By Yeyin Shi
As the 2019 growing season approaches, think about using a drone as a handy tool for in-season scouting, management and growth information documentation.
Drone-based aerial imagery is the newest member in the remote-sensing family. In-season satellite and aerial imagery are known to be a great complement to the end-of-season yield maps by providing in-season information to help explain yield variability.
Drone imagery fills the gap when conventional satellite and manned-aircraft imagery are not available or lack details. One of the biggest advantages of drones is that they are easy and flexible enough to be operated whenever desired, either regularly throughout the growing season or intensively at critical times.
The ability to quickly view a field from above in real time can be an invaluable scouting resource to identify areas of concern. With an inexpensive consumer-grade drone and a standard natural-color camera, videos or imagery can be displayed in real time on the flight controller in the hands of the remote pilot or viewed with virtual reality goggles by another person. A rotary-wing drone can be easily maneuvered to descend and hover over the areas of interest for close examination. For example, the drone can be used to check irrigation issues or crop stresses in crop production, and the pasture forage availability or fence conditions in livestock production.
Drones also can be used to generate field maps during the season. These field maps can be used to see spatial variation for in-season management, such as nitrogen sidedressing or fertigation, or to evaluate cover crop biomass production and vitality to determine termination timing and effectiveness.
They also can provide an objective documentation of temporal changes within and between growing seasons for long-term observations, such as how a crop responds to a hail damage, the effects of cover crops on soil and cash crops, and the spatial progression of soilborne disease or herbicide-resistance weeds. In many of these cases, vegetation index maps derived from a multispectral camera with near-infrared spectral bands or a thermal camera can provide better prescriptions than regular natural-color maps. To create vegetative maps of an entire field, images automatically are triggered along a preplanned flight path and stored with GPS coordinates to be stitched to a map later by commercial software on a local computer or with cloud-based services.
Drone imagery also is highly detailed, allowing users to catch stresses early. The finest element, or pixel, in a drone image often corresponds to a 3-by-3-inch or smaller block area on the ground. The level of detail you will be able to see depends on how high you fly and what camera you use. For comparison, a typical manned-aircraft image would be 3 by 3 feet, and a typical satellite image would be 30 by 30 feet. These systems provide far less detail. With drones, however, we can clearly see the difference between rows in an image. This feature is critical to diagnose problems precisely and quickly to minimize potential losses.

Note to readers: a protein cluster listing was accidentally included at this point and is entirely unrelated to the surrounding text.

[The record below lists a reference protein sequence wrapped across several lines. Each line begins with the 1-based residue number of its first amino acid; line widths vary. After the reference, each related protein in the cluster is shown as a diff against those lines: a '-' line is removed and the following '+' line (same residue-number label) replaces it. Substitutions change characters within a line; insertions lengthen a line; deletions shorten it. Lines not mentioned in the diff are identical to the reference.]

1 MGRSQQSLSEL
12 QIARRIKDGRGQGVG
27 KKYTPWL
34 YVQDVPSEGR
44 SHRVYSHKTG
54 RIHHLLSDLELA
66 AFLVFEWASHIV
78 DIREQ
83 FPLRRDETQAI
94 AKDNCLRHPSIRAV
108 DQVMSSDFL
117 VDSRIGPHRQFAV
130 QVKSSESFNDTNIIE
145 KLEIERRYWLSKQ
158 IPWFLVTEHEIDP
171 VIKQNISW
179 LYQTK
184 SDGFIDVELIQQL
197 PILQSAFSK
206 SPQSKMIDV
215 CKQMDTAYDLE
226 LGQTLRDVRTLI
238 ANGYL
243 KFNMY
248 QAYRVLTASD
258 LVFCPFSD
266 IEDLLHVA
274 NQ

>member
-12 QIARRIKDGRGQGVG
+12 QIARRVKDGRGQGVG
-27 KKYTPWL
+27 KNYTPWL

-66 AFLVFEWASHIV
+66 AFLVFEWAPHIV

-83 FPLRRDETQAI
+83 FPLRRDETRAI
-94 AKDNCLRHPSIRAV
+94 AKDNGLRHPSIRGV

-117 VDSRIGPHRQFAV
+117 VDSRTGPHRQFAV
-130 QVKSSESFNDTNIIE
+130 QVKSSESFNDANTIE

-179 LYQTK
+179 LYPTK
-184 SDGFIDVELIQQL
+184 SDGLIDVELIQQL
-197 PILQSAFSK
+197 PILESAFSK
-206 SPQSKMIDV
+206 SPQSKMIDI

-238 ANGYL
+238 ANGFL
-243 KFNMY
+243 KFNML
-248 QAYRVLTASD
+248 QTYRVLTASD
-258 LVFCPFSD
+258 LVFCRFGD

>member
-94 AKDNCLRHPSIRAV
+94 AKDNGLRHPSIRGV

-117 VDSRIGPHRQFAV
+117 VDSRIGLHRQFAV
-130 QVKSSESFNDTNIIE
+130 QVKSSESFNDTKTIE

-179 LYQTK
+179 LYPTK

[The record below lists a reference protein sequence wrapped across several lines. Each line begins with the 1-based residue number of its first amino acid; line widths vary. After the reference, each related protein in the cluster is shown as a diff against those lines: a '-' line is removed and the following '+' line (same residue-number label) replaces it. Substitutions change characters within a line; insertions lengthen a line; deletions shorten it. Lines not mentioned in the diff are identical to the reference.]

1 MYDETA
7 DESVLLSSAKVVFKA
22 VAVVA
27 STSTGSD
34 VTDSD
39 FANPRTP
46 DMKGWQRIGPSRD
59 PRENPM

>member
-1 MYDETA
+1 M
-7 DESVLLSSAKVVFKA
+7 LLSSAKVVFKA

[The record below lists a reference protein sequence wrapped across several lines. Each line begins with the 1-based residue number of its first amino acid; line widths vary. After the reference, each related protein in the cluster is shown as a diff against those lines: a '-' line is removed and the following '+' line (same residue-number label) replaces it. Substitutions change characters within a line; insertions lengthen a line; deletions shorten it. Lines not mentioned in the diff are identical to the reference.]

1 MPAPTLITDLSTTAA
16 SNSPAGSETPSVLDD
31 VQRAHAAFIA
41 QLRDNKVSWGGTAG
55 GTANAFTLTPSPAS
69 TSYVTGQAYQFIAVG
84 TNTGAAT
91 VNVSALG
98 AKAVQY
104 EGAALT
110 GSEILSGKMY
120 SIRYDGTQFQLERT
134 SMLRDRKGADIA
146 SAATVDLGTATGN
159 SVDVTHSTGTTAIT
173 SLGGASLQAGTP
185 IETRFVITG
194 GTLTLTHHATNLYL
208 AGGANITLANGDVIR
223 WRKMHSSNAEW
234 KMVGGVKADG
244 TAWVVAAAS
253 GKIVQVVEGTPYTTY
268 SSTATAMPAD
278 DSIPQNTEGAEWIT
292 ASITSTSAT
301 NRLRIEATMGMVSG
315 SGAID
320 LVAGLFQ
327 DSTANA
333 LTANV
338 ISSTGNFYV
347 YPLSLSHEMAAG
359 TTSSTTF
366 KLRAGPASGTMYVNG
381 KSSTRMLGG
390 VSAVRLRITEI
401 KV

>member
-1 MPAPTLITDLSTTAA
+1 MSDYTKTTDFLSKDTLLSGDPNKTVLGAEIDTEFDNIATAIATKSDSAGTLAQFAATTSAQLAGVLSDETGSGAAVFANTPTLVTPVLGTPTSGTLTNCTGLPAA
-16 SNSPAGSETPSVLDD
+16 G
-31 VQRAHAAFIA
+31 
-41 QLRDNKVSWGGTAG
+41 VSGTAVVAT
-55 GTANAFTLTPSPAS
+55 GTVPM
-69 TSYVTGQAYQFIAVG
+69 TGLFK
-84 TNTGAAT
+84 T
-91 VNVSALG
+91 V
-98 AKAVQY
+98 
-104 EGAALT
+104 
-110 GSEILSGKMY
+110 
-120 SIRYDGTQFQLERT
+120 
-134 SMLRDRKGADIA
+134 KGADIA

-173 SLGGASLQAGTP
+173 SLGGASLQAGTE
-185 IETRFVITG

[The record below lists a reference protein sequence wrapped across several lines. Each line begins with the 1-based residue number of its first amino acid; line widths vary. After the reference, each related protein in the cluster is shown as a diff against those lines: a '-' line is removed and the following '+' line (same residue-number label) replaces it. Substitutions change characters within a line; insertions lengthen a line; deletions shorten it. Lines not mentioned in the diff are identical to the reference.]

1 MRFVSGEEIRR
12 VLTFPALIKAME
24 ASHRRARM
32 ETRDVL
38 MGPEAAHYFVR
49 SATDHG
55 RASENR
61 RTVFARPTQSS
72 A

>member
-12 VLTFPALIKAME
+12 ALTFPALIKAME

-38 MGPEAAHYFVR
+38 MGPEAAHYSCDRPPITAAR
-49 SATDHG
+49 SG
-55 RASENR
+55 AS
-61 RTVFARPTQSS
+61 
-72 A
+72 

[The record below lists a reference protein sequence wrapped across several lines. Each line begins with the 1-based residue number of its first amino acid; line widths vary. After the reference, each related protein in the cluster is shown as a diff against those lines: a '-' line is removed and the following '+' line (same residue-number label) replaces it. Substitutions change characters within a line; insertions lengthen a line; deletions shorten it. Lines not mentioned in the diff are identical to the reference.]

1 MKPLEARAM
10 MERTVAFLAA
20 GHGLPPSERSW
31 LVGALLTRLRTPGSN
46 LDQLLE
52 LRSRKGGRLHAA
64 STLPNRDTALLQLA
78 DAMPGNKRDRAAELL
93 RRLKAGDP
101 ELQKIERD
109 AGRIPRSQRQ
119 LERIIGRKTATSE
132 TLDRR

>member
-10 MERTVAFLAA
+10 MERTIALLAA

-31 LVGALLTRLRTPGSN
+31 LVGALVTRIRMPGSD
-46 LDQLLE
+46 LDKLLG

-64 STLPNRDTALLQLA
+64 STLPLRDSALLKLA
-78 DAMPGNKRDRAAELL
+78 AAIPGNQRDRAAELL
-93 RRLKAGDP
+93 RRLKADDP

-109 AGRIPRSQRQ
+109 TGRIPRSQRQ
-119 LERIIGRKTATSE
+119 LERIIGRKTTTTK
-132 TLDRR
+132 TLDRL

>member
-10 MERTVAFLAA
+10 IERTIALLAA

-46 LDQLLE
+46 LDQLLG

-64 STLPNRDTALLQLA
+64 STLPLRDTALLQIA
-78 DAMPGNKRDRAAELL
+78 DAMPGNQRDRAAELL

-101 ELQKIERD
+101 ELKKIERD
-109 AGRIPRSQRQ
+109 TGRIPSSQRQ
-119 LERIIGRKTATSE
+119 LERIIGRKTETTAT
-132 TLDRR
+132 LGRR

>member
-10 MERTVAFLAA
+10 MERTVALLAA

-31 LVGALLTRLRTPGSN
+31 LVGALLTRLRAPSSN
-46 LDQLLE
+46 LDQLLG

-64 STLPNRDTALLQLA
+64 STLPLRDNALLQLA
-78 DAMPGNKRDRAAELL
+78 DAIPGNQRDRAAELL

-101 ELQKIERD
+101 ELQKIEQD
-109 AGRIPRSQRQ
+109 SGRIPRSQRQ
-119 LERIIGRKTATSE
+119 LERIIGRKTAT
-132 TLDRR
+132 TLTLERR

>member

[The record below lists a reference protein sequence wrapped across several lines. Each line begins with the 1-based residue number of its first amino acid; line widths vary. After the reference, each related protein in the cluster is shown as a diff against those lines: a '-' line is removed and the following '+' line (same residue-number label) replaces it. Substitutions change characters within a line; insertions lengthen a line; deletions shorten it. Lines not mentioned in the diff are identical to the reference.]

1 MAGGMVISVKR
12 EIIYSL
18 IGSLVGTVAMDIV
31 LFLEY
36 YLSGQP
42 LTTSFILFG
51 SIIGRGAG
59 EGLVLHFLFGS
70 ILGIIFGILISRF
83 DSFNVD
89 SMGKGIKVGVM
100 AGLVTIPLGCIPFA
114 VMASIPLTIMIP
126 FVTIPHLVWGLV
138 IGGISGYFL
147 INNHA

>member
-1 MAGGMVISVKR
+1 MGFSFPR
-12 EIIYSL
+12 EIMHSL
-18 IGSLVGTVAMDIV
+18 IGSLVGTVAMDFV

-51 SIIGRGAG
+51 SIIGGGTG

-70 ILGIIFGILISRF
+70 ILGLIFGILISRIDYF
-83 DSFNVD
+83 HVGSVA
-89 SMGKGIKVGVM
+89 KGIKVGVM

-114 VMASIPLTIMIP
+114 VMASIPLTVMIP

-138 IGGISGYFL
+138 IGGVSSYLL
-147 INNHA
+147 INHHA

Extension programs at the University of Nebraska-Lincoln have been conducted on the topics of using drones for agriculture, including regulations by the Federal Aviation Administration, how to select drones and sensors based on the applications and budget, how to design and operate the flights, how to process, visualize, interpret and manage the data, and how to control the data quality throughout.
You can access a free NebGuide, “Getting Started with Drones in Agriculture,” at go.unl.edu/drone. Research is ongoing to study remote-sensing imagery for various agronomic applications. Some of these projects are conducted on producers’ farms with the UNL On-Farm Research Program.
Whether you are a producer, a consultant or a service provider, we hope to provide useful information regarding drone technology and welcome your suggestions and feedback. You can contact Yeyin Shi at firstname.lastname@example.org. As sensor, data computing and networking technologies quickly advance, drone-based aerial imagery will become a handy, economical and indispensable tool for every producer.
Shi is an assistant professor and agricultural information systems specialist in the Department of Biological Systems at the University of Nebraska-Lincoln.